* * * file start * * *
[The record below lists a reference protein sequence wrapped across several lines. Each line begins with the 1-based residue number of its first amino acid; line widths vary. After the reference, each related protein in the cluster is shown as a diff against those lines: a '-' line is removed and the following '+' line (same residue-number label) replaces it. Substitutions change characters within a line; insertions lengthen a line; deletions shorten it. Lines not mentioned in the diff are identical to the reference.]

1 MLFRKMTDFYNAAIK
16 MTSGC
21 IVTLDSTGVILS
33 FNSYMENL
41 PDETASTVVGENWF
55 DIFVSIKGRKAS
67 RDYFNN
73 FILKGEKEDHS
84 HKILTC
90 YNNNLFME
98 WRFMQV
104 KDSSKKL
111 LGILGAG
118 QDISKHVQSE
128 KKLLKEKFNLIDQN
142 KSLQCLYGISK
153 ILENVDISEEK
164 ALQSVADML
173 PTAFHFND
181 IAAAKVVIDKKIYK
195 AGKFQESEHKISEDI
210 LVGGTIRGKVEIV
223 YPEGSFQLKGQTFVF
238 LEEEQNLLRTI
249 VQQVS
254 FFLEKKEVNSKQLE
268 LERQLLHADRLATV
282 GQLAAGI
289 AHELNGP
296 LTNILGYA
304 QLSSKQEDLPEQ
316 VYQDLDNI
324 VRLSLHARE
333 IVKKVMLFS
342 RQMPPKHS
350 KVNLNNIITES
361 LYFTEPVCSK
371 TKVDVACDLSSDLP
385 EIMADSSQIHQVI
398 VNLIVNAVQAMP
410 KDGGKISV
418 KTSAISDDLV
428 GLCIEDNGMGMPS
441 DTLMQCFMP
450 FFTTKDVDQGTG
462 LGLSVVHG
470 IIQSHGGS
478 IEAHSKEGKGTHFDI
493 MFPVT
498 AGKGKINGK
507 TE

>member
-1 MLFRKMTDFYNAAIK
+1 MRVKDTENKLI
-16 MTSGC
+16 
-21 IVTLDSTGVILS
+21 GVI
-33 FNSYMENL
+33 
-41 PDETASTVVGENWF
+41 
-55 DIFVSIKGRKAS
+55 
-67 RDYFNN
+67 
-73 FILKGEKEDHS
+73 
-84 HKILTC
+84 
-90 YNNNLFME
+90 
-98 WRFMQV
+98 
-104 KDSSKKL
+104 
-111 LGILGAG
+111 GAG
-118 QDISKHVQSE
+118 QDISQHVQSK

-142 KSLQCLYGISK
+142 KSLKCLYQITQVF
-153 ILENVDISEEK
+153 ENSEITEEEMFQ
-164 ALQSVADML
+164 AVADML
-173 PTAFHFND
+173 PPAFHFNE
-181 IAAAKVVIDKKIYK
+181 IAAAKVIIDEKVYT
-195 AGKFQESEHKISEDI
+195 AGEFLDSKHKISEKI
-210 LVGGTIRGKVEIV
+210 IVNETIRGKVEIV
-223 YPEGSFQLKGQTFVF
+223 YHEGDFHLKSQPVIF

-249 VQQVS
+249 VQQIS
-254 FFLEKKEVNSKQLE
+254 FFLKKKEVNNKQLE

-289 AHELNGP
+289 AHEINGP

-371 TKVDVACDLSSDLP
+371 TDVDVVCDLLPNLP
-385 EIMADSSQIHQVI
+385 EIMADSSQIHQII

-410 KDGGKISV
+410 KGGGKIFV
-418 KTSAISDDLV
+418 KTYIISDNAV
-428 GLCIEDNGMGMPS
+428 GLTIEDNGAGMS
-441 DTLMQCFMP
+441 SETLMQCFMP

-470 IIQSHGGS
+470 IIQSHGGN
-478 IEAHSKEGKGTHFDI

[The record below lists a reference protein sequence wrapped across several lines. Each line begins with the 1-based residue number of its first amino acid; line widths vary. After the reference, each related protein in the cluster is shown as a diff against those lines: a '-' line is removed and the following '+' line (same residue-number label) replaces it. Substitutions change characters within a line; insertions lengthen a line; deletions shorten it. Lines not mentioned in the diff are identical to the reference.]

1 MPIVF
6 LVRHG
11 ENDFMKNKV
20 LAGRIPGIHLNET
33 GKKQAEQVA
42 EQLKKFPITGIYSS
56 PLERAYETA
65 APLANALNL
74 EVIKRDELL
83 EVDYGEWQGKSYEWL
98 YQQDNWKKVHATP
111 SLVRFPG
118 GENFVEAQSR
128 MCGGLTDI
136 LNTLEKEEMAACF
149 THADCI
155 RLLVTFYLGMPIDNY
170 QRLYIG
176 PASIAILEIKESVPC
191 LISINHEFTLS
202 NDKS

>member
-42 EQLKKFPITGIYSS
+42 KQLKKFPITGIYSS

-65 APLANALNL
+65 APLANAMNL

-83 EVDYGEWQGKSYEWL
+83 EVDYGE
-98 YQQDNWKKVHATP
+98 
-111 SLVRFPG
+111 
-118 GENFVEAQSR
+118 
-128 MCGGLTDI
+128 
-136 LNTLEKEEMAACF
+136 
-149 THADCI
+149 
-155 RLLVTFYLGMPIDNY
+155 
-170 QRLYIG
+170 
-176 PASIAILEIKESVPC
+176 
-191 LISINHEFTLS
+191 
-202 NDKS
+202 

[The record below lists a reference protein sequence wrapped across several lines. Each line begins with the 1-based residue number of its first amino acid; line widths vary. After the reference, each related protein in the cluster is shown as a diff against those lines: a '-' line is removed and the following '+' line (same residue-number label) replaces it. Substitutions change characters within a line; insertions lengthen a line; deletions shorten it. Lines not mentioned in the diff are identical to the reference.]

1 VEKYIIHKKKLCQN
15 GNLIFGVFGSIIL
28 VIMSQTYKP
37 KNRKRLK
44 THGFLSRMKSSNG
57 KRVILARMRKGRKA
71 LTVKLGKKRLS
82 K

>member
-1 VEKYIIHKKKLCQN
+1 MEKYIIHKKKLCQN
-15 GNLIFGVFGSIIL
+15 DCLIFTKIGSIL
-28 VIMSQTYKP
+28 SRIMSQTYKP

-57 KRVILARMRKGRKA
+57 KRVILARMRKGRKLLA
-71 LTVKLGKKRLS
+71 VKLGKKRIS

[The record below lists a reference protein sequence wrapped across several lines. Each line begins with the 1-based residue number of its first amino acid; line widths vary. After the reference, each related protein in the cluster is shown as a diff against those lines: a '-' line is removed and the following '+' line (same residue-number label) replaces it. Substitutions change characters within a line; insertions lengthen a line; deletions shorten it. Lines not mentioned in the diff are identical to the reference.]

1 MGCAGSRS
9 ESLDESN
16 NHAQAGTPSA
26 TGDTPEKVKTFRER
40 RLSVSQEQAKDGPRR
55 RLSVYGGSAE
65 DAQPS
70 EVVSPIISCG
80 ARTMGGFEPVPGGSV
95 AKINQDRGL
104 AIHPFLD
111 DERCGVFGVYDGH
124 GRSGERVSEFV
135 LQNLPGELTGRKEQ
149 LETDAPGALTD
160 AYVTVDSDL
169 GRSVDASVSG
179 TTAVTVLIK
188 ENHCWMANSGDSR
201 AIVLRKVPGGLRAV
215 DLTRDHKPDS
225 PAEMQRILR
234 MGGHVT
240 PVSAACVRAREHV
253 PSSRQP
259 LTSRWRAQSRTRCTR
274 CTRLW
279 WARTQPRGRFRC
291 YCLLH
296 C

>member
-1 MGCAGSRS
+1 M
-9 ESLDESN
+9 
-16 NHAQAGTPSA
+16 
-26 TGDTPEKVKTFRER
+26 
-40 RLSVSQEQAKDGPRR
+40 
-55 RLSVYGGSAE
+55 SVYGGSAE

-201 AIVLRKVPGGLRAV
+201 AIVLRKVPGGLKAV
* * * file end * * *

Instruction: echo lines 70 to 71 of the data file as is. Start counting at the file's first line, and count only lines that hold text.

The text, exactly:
-84 HKILTC
+84 